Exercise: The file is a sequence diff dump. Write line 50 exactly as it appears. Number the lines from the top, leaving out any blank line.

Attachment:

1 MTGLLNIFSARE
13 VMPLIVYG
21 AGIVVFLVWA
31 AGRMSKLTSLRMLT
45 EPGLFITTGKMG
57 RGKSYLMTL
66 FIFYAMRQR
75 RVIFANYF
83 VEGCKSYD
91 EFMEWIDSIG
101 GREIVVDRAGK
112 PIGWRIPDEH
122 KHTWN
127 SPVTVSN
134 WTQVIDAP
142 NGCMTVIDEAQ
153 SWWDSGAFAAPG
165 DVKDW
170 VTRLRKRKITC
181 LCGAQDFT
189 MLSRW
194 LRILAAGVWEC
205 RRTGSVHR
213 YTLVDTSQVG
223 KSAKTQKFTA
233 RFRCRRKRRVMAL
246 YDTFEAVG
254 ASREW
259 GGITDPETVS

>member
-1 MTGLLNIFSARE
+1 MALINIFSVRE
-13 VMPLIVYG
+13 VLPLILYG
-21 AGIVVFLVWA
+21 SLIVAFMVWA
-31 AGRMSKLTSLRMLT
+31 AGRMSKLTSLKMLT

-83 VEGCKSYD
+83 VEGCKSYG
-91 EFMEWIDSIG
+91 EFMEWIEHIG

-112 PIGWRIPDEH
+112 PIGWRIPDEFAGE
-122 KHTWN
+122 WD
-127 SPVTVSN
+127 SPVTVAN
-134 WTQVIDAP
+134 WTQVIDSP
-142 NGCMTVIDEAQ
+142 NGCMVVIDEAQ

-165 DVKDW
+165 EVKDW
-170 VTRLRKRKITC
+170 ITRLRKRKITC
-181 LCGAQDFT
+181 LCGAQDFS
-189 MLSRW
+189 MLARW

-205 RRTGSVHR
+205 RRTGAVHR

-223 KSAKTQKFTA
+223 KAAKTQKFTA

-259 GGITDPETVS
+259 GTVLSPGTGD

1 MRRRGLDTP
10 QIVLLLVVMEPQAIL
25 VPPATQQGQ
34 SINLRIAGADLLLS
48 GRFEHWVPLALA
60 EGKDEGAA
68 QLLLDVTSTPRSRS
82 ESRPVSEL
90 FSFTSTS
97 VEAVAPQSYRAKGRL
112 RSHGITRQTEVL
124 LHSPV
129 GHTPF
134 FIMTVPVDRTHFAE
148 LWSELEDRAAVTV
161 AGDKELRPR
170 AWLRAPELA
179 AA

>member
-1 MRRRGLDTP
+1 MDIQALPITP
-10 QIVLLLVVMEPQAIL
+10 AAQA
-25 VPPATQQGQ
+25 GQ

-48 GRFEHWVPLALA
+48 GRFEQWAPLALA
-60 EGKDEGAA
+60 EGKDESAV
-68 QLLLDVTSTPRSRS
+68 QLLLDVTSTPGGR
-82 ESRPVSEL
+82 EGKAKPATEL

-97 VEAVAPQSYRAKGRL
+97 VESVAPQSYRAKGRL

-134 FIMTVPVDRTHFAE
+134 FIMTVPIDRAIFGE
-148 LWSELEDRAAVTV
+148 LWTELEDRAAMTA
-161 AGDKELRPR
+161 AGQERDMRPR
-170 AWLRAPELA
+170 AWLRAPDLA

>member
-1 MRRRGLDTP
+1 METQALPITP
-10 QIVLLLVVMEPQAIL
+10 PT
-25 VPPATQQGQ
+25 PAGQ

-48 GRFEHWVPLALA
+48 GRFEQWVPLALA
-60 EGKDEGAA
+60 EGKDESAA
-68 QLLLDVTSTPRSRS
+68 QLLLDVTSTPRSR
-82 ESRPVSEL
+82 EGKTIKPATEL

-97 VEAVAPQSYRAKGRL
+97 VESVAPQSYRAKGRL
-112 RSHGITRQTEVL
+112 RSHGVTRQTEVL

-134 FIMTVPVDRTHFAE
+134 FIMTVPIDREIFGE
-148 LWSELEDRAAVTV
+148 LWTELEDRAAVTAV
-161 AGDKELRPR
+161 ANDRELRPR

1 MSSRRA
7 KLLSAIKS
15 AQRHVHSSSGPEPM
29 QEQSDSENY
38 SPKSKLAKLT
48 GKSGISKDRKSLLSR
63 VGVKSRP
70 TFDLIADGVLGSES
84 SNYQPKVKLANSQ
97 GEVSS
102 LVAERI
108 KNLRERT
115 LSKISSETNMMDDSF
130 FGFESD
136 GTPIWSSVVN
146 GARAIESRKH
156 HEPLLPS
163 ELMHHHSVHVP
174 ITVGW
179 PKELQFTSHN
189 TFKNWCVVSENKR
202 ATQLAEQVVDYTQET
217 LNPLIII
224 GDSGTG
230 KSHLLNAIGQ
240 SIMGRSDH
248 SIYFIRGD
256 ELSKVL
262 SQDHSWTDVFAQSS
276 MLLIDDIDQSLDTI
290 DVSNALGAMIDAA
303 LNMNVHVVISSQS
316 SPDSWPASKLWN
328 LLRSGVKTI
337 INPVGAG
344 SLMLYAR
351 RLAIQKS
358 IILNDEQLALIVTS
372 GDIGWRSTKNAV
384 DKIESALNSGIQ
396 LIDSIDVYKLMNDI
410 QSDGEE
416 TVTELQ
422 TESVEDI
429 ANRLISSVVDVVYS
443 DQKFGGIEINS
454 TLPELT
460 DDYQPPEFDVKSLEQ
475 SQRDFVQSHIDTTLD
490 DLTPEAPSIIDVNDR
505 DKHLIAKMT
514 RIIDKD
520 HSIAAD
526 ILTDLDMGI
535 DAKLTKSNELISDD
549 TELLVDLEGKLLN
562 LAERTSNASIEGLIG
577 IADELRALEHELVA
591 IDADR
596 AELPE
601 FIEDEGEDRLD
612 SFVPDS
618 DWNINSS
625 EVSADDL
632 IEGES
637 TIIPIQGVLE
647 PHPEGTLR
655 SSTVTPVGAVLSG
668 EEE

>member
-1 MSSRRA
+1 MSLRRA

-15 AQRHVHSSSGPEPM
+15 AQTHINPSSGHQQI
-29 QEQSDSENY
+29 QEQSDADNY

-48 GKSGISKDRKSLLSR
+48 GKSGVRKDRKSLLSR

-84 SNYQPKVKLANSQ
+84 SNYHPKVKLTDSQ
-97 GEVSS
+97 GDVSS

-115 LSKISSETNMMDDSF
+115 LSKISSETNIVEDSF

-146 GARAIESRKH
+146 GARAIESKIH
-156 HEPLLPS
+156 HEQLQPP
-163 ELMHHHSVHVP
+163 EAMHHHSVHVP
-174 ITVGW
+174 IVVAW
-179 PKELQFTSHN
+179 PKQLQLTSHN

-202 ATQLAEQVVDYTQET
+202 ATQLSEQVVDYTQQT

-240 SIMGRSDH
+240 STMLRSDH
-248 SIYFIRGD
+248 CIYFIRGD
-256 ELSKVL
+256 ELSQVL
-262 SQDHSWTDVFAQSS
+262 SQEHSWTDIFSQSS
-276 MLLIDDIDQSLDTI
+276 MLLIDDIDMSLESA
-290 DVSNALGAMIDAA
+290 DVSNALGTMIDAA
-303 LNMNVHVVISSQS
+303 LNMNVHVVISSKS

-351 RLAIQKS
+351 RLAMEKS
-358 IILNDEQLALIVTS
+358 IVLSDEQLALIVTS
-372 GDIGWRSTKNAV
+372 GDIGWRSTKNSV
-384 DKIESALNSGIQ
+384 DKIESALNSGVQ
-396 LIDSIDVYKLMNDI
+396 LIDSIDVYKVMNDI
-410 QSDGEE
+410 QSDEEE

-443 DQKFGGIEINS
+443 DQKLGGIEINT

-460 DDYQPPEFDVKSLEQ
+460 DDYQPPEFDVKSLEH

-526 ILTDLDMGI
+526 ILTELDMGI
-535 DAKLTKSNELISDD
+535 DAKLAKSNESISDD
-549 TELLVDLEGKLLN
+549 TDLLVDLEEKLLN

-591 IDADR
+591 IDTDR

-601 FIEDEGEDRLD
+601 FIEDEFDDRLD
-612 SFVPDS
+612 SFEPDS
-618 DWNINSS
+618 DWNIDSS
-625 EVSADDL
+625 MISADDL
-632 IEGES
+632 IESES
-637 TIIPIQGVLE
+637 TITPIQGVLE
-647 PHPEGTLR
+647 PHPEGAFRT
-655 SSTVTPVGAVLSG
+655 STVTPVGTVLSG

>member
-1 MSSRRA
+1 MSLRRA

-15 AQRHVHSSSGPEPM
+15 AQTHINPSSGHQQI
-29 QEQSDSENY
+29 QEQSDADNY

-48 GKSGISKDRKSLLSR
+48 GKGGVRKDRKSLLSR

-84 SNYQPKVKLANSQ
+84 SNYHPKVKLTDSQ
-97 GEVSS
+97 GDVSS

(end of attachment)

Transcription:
+134 WTQVIDSP